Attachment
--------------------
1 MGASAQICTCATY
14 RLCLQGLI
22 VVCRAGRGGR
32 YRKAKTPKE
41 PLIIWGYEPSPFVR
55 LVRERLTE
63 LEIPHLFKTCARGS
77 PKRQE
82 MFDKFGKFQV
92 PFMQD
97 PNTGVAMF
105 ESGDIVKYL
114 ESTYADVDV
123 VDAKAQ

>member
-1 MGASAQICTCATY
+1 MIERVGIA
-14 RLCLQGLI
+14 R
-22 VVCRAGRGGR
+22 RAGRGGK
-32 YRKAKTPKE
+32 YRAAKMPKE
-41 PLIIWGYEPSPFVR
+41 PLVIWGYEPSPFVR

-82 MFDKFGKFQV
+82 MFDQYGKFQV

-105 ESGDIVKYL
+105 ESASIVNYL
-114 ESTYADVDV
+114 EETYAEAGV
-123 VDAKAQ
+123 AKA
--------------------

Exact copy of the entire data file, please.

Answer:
1 MGASAQICTCATY
14 RLCLQGLI
22 VVCRAGRGGR
32 YRKAKTPKE
41 PLIIWGYEPSPFVR
55 LVRERLTE
63 LEIPHLFKTCARGS
77 PKRQE
82 MFDKFGKFQV
92 PFMQD
97 PNTGVAMF
105 ESGDIVKYL
114 ESTYADVDV
123 VDAKAQ

>member
-1 MGASAQICTCATY
+1 MIERVGIA
-14 RLCLQGLI
+14 R
-22 VVCRAGRGGR
+22 RAGRGGK
-32 YRKAKTPKE
+32 YRAAKMPKE
-41 PLIIWGYEPSPFVR
+41 PLVIWGYEPSPFVR

-82 MFDKFGKFQV
+82 MFDQYGKFQV

-105 ESGDIVKYL
+105 ESASIVNYL
-114 ESTYADVDV
+114 EETYAEAGV
-123 VDAKAQ
+123 AKA